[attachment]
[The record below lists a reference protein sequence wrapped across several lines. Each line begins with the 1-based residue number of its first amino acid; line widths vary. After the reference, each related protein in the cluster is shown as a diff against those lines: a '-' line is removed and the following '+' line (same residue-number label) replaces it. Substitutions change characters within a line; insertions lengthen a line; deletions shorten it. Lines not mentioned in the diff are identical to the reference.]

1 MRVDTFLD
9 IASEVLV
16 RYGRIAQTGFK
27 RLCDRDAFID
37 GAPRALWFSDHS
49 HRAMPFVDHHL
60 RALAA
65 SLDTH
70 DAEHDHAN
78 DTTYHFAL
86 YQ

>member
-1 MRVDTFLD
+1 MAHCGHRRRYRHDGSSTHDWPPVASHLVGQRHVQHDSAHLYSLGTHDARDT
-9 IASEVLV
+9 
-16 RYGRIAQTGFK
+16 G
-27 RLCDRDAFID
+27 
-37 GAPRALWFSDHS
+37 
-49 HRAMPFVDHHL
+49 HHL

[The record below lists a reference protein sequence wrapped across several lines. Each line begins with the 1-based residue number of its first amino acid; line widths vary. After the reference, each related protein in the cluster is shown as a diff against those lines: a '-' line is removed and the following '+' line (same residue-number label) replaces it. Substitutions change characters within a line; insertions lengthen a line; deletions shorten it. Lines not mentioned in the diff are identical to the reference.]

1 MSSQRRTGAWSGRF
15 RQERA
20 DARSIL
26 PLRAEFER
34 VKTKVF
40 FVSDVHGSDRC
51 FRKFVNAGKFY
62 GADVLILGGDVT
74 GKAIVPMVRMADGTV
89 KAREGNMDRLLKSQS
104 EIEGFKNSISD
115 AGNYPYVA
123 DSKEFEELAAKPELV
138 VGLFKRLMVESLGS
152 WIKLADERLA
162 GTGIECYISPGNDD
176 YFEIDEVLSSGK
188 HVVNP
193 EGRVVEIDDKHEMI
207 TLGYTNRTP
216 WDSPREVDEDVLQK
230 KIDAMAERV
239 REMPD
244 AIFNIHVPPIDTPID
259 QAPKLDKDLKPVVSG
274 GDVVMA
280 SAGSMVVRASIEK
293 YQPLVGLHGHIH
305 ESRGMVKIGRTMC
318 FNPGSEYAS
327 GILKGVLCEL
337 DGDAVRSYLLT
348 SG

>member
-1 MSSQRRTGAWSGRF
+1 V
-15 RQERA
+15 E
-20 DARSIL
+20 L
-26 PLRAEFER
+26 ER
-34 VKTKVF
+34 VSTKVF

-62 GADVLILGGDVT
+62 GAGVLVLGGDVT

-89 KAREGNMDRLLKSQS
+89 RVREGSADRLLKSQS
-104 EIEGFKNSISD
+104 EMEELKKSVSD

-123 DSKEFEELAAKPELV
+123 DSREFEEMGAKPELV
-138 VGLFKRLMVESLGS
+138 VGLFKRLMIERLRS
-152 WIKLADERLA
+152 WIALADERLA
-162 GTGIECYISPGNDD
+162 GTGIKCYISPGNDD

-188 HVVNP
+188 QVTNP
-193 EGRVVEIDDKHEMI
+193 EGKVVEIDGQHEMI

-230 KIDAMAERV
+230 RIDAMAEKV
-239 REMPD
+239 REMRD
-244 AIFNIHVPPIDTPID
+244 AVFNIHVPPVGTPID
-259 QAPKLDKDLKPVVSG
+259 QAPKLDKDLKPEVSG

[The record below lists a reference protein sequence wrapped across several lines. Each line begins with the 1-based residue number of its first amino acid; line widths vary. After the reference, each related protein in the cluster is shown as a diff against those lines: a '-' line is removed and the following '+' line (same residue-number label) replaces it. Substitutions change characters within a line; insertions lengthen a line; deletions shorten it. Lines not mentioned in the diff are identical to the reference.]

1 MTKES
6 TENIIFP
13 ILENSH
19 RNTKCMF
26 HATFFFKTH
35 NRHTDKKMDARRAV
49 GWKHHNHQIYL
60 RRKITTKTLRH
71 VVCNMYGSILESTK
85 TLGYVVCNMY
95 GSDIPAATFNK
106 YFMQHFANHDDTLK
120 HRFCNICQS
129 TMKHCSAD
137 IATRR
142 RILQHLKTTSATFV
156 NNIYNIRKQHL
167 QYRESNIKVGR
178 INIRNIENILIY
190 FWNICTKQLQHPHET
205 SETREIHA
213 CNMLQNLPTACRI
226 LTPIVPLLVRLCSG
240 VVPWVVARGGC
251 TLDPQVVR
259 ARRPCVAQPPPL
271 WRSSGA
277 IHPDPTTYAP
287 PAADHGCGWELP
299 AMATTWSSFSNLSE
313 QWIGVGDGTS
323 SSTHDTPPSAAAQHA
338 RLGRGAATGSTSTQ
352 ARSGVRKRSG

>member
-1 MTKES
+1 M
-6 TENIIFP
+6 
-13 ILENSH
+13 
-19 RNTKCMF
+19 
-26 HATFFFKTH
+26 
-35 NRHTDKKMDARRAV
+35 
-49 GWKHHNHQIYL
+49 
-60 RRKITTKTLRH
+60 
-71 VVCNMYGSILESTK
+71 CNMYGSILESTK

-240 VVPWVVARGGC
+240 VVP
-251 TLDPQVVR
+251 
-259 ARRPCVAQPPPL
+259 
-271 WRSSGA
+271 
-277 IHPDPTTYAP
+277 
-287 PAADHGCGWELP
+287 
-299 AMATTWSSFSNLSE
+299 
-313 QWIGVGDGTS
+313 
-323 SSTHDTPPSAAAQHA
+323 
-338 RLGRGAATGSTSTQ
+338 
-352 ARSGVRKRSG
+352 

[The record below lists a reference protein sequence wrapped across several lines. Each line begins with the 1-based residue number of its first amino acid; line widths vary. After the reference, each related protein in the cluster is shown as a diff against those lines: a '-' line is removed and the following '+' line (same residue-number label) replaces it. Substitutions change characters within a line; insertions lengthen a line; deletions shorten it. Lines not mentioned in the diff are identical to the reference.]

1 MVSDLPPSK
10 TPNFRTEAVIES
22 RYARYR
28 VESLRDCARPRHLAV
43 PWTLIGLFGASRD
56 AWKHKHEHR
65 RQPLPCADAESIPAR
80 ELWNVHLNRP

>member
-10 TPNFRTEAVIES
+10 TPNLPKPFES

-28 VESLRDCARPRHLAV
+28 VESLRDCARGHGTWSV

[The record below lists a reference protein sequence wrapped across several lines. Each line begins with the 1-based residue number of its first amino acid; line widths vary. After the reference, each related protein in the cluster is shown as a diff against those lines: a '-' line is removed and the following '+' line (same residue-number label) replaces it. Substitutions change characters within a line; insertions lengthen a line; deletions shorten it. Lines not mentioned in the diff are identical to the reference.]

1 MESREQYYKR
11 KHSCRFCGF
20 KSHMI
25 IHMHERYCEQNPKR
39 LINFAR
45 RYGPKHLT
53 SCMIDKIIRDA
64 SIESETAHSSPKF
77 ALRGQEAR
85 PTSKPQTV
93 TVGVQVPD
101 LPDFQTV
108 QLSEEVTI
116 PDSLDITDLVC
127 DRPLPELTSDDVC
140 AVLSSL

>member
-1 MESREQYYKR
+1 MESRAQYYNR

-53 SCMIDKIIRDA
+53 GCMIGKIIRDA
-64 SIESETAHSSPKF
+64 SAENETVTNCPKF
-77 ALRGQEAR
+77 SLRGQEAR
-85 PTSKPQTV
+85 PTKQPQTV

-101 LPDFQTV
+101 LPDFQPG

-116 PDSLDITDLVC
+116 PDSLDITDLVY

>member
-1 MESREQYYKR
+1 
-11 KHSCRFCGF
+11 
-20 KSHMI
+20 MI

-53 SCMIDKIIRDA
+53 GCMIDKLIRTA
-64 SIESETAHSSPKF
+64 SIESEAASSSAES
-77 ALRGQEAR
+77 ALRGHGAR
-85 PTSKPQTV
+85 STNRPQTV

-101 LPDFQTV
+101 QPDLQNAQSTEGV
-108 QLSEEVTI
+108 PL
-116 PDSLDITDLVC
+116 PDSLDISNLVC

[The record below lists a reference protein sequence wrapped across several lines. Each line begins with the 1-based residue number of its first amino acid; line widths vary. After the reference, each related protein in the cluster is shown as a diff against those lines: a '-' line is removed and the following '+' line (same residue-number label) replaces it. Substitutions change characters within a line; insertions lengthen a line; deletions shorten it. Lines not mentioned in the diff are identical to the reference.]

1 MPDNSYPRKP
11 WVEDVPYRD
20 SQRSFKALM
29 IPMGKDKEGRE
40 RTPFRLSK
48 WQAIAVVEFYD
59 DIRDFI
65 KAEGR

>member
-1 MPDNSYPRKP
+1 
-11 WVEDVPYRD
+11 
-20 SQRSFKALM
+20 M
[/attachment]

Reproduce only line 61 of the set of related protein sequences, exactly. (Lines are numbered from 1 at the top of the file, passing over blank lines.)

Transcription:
-1 MSSQRRTGAWSGRF